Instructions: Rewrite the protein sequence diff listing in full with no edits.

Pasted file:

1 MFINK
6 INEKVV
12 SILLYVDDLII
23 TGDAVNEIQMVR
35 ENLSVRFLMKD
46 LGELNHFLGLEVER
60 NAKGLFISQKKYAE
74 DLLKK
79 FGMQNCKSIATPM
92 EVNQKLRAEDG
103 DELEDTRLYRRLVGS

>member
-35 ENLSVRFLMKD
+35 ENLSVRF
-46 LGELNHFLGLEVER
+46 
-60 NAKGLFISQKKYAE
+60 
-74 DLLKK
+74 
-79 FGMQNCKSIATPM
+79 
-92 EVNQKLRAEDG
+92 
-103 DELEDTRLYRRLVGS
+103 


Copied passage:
1 MFINK
6 INEKVV
12 SILLYVDDLII
23 TGDAVNEIQMVR
35 ENLSVRFLMKD
46 LGELNHFLGLEVER
60 NAKGLFISQKKYAE
74 DLLKK
79 FGMQNCKSIATPM
92 EVNQKLRAEDG
103 DELEDTRLYRRLVGS

>member
-35 ENLSVRFLMKD
+35 ENLSVRF
-46 LGELNHFLGLEVER
+46 
-60 NAKGLFISQKKYAE
+60 
-74 DLLKK
+74 
-79 FGMQNCKSIATPM
+79 
-92 EVNQKLRAEDG
+92 
-103 DELEDTRLYRRLVGS
+103 